your feeble call to use less has any impact whatsoever on my psyche. I will not
pretend that the Federal Government knows better than me how much gasoline I
should purchase.

Awesome, well said.  Maybe if Bush had worn a cardigan, like Jimmy Carter did when he asked the same thing, he might have been more successful.  Or then again, maybe Bush should have thought twice about channeling Jimmy Carter on any energy or economics related issue.

By the way, there is much more to the post - make sure to read it all.

Update: This one attracted a number of comments fast.  Here are some additional thoughts

Doesn't it make sense to conserve gas?  Isn't what Bush said correct?

Sure it makes sense, but I didn't need Bush to tell me.  Seeing my average 15 gallon fillup go from $30 to $45 nearly overnight told me everything I needed to know.   I adjusted my driving behavior based on how I value various types of trips.  And so, apparently, did everyone else, as gas consumption in this country dropped almost 10%.  Bush doesn't have to tell you to refinance your home when mortgage rates drop, or to buy less OJ when the orange crop failed -- prices signal these things quite nicely.

By the way, I limited my driving years ago (e.g. I live 1 mile from my office) but not because of gas prices.  Lets say 1 hour of driving gets me 30 miles in the city, and requires 1.5 gallons of gas.  The recent increase in gas prices has increased the cost of that 1 hour of driving by about $1.50.  That is NOTHING compared to how I have increased how I value my free time as I have grown older.  That hour may use up five bucks of gas but hundreds of dollars of my leisure time.  I have often told people that the biggest change you go through getting older is how much your internal valuation of your own free time goes up.  In college, I would wait for 8 hours in a line to get concert tickets at face value.  Today, I buy them market up at eBay, because that 8 hours is now worth far, far more to me than the markup.

Wouldn't voluntary conservation beyond what you have already cut back help reduce gas prices in the US?

Sure, if everyone cut back some percentage more than what they would have already done due to the price increase, then yes that might help push prices down.  Of course every person who did this would lose from doing so.  When the price increases, everyone eliminates their marginal use of gasoline, ie every use or trip that is worth less to them than the cost in fuel.  That means that the trips that remain are worth more to them than the gas (and other)  costs.  Therefore, remaining trips are a net increase to their well-being.  If a remaining trip is then eliminated voluntarily, or the cost of that trip is increased due to the increased hassle of carpooling or using public transit, then their well-being is reduced.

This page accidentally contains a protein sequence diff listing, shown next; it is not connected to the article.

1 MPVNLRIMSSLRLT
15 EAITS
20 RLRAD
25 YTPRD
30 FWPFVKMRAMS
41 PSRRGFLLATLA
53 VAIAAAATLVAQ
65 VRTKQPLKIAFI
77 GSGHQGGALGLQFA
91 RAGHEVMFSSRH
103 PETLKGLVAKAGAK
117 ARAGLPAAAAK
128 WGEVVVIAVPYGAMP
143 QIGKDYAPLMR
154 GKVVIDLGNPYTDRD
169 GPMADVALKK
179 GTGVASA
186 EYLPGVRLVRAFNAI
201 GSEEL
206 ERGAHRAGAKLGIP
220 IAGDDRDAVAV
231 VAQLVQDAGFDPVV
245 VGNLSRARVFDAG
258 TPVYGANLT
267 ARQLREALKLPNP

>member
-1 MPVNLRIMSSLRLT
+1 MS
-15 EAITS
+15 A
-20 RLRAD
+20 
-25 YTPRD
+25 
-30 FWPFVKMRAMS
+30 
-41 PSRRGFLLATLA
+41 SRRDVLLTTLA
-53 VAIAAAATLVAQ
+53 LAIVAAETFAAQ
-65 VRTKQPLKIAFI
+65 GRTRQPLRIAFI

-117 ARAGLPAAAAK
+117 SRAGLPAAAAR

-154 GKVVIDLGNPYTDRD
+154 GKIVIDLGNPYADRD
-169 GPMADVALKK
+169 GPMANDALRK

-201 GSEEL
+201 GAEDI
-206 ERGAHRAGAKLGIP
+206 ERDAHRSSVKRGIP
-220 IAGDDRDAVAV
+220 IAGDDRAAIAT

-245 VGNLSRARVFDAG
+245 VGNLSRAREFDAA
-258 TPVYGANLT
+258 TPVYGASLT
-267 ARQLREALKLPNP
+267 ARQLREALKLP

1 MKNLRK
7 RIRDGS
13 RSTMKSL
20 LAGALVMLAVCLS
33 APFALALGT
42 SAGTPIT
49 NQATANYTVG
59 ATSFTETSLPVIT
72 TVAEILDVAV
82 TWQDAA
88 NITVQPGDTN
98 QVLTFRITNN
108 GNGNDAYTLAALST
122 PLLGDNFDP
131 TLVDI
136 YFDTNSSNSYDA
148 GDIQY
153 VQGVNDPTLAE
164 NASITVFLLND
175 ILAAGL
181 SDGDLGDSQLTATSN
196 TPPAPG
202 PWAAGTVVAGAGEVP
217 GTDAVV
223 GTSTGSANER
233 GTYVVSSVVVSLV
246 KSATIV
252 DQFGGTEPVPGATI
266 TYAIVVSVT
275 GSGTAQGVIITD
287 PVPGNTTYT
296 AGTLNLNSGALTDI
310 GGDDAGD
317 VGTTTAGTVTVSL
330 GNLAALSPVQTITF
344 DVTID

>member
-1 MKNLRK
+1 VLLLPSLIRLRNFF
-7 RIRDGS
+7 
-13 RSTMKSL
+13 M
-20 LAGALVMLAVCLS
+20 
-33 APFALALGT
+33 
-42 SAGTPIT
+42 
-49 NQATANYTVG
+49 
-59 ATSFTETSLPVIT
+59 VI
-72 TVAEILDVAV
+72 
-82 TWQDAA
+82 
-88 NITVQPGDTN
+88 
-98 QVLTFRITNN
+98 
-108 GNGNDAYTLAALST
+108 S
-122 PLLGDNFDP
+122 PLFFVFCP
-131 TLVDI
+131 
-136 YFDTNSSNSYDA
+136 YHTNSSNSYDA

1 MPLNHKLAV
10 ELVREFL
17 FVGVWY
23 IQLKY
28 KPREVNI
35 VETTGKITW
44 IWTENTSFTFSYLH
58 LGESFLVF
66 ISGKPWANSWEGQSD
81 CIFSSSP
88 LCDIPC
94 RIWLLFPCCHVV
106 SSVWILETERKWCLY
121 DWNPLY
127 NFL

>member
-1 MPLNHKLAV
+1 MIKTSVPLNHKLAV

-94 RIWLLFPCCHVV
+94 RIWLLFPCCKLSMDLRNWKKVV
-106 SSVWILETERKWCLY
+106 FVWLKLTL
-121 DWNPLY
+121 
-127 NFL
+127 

However, this is the great thing about America:  If you personally value voluntarily reducing your gas consumption to help reduce prices for others, in a free society, no one is going to stop you.

By the way, here is the reason I don't worry about it:  I am old enough to have been driving in the late 1970's.  And I know from experience that allowing prices to shoot up for a period of time, without government price caps or windfall profit confiscation silliness, is going to lead to more supply and lower prices in the future.

Don't you think its unethical not to conserve in times like this?

No.  I don't associate consumption and ethics.  If it is sold legally at a certain price, and I can afford and wish to pay that price, then I don't see that morality or ethics come into play.  While there certainly can be ethical problems spending money unwisely (e.g. blowing money on coke or gambling that was needed to feed your kids), that is a different situation.  I don't feel guilty about consuming gas.

Isn't it a security issue?  Shouldn't we be asked or forced to conserve more to make the US independent of foreign oil?

There is only one time this argument makes any sense - if the world is in a full scale shooting war and all foreign trade and international markets are halted, and then we would have much bigger problems.

Short of the breakdown of world trade and markets, being "independent of foreign oil" is a mirage, an impossible non-goal.  Lets say that the world energy supply and demand was exactly the same as it was today, except that the US produced domestically exactly enough oil to satisfy domestic demand.  But in this case there is still a world market for oil.  The price of oil and gas in this country would not be more or less than it is today, except maybe for a few cents of transportation cost differences.  And if there is an oil supply shock, the pricing in the US will be virtually the same in this hypothetical situation as it would be in today's structure.